The Joint Powers Board that governs Caltrain has started the process of planning for electrification, which they anticipate will start in 2019. They’re taking public comment on bike car capacity, among many many other items under consideration.
Caltrain ridership has doubled over the past five years, and they anticipate another doubling over the next decade. Because commute time trains are now packed wall to wall to 125% capacity, the board wants to increase capacity with electrification, which allows more capacity and more frequent service over the current diesel sets they currently run. Currently, northbound commute time headways range from 5 minutes to 27 minutes between 5:45 AM and 8:03 AM from San Jose, with an average headway of 11 minutes. Electrification can apparently improve that, allowing Caltrain to push more trains (and people and bikes) up and down the San Francisco Peninsula.
Caltrain plans to purchase EMU (Electric Multiple Units) to augment and eventually replace the diesel trains. Unlike traditional trains, which have a locomotive pulling a set of passenger cars, the EMU combines a locomotive and passenger car into a single, self-propelled unit. The plan currently is to have these self-propelled EMUs on both ends of a six car set, with the four cars in between providing no motive power. The train operator controls the train from a cab at the head-end, similar to how BART and VTA light rail trains are operated. Conductors and passengers can travel from one of the train to the other.
Part of the planning process is designing for Caltrain’s Bikes on Board program. I believe Caltrain still has the highest capacity bikes on board program in the United States and possibly in the world, with room for 48 bikes on the Bombardier sets and 80 bikes on the Gallery sets. 6000 people bring their bikes on board Caltrain each day. Please leave a comment if you know of a train system with a higher capacity.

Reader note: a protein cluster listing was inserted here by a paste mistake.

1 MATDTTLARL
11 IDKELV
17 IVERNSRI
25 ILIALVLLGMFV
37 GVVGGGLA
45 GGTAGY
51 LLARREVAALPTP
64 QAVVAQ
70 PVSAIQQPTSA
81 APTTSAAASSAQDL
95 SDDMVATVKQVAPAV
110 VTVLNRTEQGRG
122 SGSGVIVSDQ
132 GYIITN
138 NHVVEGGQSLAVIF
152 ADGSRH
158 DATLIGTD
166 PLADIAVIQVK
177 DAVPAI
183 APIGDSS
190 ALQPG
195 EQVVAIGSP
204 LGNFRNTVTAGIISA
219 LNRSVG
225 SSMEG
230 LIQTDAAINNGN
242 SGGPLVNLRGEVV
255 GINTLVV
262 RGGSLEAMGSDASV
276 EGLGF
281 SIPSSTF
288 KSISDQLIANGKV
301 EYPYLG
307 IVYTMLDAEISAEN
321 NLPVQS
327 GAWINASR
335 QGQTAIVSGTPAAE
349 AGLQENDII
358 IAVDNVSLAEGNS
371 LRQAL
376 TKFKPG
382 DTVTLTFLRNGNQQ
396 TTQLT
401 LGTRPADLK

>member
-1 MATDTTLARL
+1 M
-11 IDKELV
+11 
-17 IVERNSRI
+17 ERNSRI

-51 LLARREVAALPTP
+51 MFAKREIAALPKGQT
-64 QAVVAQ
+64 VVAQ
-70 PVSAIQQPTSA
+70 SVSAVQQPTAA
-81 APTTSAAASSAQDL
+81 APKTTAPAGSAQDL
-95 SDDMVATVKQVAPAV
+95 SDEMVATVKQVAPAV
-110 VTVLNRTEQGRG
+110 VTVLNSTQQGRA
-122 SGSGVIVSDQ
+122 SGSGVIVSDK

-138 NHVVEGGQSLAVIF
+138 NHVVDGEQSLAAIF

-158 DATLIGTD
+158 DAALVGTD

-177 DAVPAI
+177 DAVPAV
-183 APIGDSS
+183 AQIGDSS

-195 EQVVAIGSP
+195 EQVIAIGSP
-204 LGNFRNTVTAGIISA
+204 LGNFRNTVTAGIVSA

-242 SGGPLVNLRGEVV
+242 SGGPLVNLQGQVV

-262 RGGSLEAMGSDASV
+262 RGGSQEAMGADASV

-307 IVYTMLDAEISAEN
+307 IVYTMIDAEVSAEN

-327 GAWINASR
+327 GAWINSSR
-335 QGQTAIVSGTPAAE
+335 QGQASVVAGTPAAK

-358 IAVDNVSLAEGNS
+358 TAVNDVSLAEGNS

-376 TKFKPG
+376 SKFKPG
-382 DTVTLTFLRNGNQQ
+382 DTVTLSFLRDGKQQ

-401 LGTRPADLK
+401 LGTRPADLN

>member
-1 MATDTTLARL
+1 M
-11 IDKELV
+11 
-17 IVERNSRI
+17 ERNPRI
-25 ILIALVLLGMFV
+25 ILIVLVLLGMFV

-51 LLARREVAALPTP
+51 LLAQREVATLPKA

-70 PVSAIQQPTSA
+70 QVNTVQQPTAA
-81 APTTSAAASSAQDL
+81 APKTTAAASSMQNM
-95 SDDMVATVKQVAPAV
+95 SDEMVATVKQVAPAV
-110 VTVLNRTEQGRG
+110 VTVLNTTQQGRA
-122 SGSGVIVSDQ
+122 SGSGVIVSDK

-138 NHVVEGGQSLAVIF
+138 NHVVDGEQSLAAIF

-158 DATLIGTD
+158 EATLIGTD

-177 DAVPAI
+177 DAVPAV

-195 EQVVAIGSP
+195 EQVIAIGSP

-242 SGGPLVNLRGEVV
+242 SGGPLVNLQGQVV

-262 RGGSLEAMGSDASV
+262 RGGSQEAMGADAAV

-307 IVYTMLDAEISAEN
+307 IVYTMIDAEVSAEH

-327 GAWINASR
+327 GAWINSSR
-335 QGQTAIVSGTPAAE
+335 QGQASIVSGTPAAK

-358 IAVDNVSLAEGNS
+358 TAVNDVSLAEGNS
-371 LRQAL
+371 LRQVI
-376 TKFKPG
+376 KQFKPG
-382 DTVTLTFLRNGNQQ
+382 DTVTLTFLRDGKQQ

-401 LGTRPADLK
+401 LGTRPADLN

During staff presentation on electrification issues at the August 7 Caltrain board meeting, several minutes were spent discussing the tradeoffs between seat capacity, bike capacity and bathrooms. Obviously, adding bathrooms and bike capacity removes some seating capacity. Each bathroom, for example, removes eight seats.
The staff presentation on August 7 makes me believe Caltrain doesn’t plan to add to the current bike capacity. Because the Caltrain board has a policy of no new car parking at their stations, a lot of the new ridership will come via the Transit Oriented Development (TOD) now taking place near a few South Bay Caltrain stations and some of the transit lines that feed into them. Maybe more people will walk. This year’s ridership report, however, showed bikes contributed more to recent ridership growth than any other mode.
Bikes present a very convenient first mile and last mile means of transportation to and from the train station. As Caltrain staff notes, providing for bike storage does result in tradeoffs, but so does accommodating other transportation modes to and from the station. If Caltrain plans to double ridership with electrification, then bike capacity should also at least double. Retaining the current capacity for 6,000 bikes per day should not be acceptable.
Caltrain is taking comments via email, written communications, and various public meetings during the electrification planning process now taking place. You can find further details, contact information, and meeting schedule here. Electrification and bike capacity will be discussed at the Caltrain Bicycle Advisory Committee meeting on September 18, 2014 at 5:45. BAC meetings take place on the 2nd floor of the SamTrans Administrative Offices, 1250 San Carlos Ave, San Carlos, CA which is just a block away from the San Carlos Caltrain station. This location is also well served by local SamTrans transit service.